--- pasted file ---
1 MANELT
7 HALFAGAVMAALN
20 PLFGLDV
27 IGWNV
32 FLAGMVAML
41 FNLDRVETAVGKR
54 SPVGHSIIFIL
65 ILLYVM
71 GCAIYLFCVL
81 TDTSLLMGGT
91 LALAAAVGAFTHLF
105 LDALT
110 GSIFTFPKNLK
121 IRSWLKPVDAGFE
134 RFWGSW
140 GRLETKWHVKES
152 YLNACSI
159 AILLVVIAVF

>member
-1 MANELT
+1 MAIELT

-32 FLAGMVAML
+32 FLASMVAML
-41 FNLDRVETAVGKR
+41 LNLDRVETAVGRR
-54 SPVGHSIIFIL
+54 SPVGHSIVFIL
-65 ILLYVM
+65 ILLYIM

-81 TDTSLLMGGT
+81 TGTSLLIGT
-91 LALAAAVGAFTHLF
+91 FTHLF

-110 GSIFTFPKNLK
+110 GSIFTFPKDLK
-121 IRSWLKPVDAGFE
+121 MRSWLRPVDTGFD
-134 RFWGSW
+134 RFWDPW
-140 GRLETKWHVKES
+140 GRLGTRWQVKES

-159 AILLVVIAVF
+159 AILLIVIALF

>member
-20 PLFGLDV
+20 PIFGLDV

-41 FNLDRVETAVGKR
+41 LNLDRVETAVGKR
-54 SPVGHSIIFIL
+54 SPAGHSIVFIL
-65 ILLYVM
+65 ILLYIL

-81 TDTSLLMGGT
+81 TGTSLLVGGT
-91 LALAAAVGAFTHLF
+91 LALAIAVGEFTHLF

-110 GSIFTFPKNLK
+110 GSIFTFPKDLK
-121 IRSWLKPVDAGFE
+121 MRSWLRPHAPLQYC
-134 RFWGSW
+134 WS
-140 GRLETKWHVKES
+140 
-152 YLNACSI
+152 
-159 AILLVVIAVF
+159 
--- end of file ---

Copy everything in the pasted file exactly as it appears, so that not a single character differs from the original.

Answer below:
1 MANELT
7 HALFAGAVMAALN
20 PLFGLDV
27 IGWNV
32 FLAGMVAML
41 FNLDRVETAVGKR
54 SPVGHSIIFIL
65 ILLYVM
71 GCAIYLFCVL
81 TDTSLLMGGT
91 LALAAAVGAFTHLF
105 LDALT
110 GSIFTFPKNLK
121 IRSWLKPVDAGFE
134 RFWGSW
140 GRLETKWHVKES
152 YLNACSI
159 AILLVVIAVF

>member
-1 MANELT
+1 MAIELT

-32 FLAGMVAML
+32 FLASMVAML
-41 FNLDRVETAVGKR
+41 LNLDRVETAVGRR
-54 SPVGHSIIFIL
+54 SPVGHSIVFIL
-65 ILLYVM
+65 ILLYIM

-81 TDTSLLMGGT
+81 TGTSLLIGT
-91 LALAAAVGAFTHLF
+91 FTHLF

-110 GSIFTFPKNLK
+110 GSIFTFPKDLK
-121 IRSWLKPVDAGFE
+121 MRSWLRPVDTGFD
-134 RFWGSW
+134 RFWDPW
-140 GRLETKWHVKES
+140 GRLGTRWQVKES

-159 AILLVVIAVF
+159 AILLIVIALF

>member
-20 PLFGLDV
+20 PIFGLDV

-41 FNLDRVETAVGKR
+41 LNLDRVETAVGKR
-54 SPVGHSIIFIL
+54 SPAGHSIVFIL
-65 ILLYVM
+65 ILLYIL

-81 TDTSLLMGGT
+81 TGTSLLVGGT
-91 LALAAAVGAFTHLF
+91 LALAIAVGEFTHLF

-110 GSIFTFPKNLK
+110 GSIFTFPKDLK
-121 IRSWLKPVDAGFE
+121 MRSWLRPHAPLQYC
-134 RFWGSW
+134 WS
-140 GRLETKWHVKES
+140 
-152 YLNACSI
+152 
-159 AILLVVIAVF
+159 